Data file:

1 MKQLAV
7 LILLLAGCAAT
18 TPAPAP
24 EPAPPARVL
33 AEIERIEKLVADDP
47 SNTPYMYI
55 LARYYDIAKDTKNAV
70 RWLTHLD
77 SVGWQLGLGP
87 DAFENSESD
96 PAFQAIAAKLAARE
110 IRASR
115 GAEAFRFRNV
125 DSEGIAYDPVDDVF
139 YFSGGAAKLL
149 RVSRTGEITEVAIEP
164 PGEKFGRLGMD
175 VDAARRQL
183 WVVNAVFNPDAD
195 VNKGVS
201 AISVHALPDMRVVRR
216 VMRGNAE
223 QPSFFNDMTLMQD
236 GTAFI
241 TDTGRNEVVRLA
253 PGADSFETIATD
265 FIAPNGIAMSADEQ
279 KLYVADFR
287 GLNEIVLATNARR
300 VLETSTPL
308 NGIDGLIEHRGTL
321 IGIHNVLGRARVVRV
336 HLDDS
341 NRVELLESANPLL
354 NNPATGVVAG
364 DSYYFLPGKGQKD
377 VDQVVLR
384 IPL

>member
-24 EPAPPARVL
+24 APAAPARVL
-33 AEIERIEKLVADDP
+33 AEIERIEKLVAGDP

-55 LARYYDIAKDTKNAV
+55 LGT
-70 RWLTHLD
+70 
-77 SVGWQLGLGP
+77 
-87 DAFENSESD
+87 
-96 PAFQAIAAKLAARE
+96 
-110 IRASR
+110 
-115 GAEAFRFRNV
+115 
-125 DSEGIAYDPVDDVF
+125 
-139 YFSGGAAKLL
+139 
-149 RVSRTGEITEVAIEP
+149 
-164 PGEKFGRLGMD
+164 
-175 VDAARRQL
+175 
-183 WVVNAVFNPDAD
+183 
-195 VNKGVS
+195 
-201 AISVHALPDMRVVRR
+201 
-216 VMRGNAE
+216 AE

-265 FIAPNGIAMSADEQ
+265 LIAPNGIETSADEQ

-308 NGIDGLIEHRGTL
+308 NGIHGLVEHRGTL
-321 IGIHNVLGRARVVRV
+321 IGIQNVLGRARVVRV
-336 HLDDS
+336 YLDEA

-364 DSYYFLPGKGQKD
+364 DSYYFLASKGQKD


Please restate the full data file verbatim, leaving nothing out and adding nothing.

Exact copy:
1 MKQLAV
7 LILLLAGCAAT
18 TPAPAP
24 EPAPPARVL
33 AEIERIEKLVADDP
47 SNTPYMYI
55 LARYYDIAKDTKNAV
70 RWLTHLD
77 SVGWQLGLGP
87 DAFENSESD
96 PAFQAIAAKLAARE
110 IRASR
115 GAEAFRFRNV
125 DSEGIAYDPVDDVF
139 YFSGGAAKLL
149 RVSRTGEITEVAIEP
164 PGEKFGRLGMD
175 VDAARRQL
183 WVVNAVFNPDAD
195 VNKGVS
201 AISVHALPDMRVVRR
216 VMRGNAE
223 QPSFFNDMTLMQD
236 GTAFI
241 TDTGRNEVVRLA
253 PGADSFETIATD
265 FIAPNGIAMSADEQ
279 KLYVADFR
287 GLNEIVLATNARR
300 VLETSTPL
308 NGIDGLIEHRGTL
321 IGIHNVLGRARVVRV
336 HLDDS
341 NRVELLESANPLL
354 NNPATGVVAG
364 DSYYFLPGKGQKD
377 VDQVVLR
384 IPL

>member
-24 EPAPPARVL
+24 APAAPARVL
-33 AEIERIEKLVADDP
+33 AEIERIEKLVAGDP

-55 LARYYDIAKDTKNAV
+55 LGT
-70 RWLTHLD
+70 
-77 SVGWQLGLGP
+77 
-87 DAFENSESD
+87 
-96 PAFQAIAAKLAARE
+96 
-110 IRASR
+110 
-115 GAEAFRFRNV
+115 
-125 DSEGIAYDPVDDVF
+125 
-139 YFSGGAAKLL
+139 
-149 RVSRTGEITEVAIEP
+149 
-164 PGEKFGRLGMD
+164 
-175 VDAARRQL
+175 
-183 WVVNAVFNPDAD
+183 
-195 VNKGVS
+195 
-201 AISVHALPDMRVVRR
+201 
-216 VMRGNAE
+216 AE

-265 FIAPNGIAMSADEQ
+265 LIAPNGIETSADEQ

-308 NGIDGLIEHRGTL
+308 NGIHGLVEHRGTL
-321 IGIHNVLGRARVVRV
+321 IGIQNVLGRARVVRV
-336 HLDDS
+336 YLDEA

-364 DSYYFLPGKGQKD
+364 DSYYFLASKGQKD